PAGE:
Adverse Selection, Capital Supply, and Venture Capital Allocation
This paper develops a model to explore how the interaction of adverse selection and search frictions affects the allocation of venture capital. Entrepreneurs have projects with different levels of risk and private information about their projects' quality and compete in a search market to attract investors. The combination of low capital supply and information frictions can cause entrepreneurs with high quality risky projects to avoid entering the venture capital market. An increase in capital supply reduces the distorting effects of search and information frictions causing entrepreneurs with high quality risky projects to enter the market and venture capitalists to increase their allocations to riskier projects. These effects can persist even if riskier projects are more valuable, meaning the average output per dollar of venture capital investment can increase with venture capital supply. Several other model predictions are also consistent with empirical findings.
Non-pecuniary Benefits: Evidence from the Location of Private Company Sales (with Mark Jansen)
We estimate how the non-pecuniary benefits related to the quality-of-life (e.g., clement weather) of a target firm's location affect its acquisition price. Using new data on private firm acquisitions, we find that firms in cities with a higher quality-of-life sell for a 16% premium over comparable firms in cities with a lower quality-of-life. Using a historical measure of quality-of-life to instrument for the contemporaneous proxy, we show that the premium for non-economic characteristics of a city is in addition to any premium for the orthogonal trade-production amenities (e.g., agglomeration economies and navigable waters) that affect firm fundamentals.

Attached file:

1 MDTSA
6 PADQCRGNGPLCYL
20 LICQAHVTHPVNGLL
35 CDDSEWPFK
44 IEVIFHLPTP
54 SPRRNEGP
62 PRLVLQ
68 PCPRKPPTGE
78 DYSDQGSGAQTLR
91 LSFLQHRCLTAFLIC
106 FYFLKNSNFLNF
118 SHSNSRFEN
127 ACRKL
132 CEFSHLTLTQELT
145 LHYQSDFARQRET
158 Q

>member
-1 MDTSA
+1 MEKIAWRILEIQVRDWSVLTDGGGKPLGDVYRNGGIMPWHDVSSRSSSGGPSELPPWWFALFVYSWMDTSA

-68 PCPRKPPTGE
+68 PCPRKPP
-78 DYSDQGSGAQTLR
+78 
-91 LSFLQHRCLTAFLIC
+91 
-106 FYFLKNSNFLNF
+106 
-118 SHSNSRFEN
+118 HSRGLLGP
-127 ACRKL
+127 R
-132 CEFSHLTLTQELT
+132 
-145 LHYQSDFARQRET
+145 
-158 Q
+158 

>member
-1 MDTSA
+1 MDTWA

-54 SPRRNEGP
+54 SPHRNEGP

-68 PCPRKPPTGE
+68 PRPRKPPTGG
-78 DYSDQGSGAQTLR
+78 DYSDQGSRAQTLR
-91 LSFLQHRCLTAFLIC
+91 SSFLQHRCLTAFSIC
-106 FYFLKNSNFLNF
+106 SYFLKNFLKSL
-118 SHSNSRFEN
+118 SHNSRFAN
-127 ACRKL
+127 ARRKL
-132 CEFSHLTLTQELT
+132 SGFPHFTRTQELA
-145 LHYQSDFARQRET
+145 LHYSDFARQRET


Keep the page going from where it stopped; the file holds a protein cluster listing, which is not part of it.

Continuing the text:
A Signaling Theory of Derivatives-Based Hedging (with Fernando Anjos)
We model a commodity producing firm that has private information about future volume and requires outside financing to fund a growth opportunity. Due to costly financial distress, a firm's first-best strategy is to sell forward its future production, avoiding any price risk. Low-volume firms, however, have an incentive to mimic, which in equilibrium distorts the hedging strategy of high-volume firms. Under certain conditions, high-volume firms signal their type by hedging more than they would under their first-best strategy. In general, high-volume firms signal by taking on excess risk through derivative positions. When allowing firms to use multiple types of derivatives, we show that high-volume firms use both options and forwards, while low-volume firms only use forwards. The model suggests that heterogeneous and prima facie non-optimal hedging policies may be due to signaling and not speculation or risk shifting.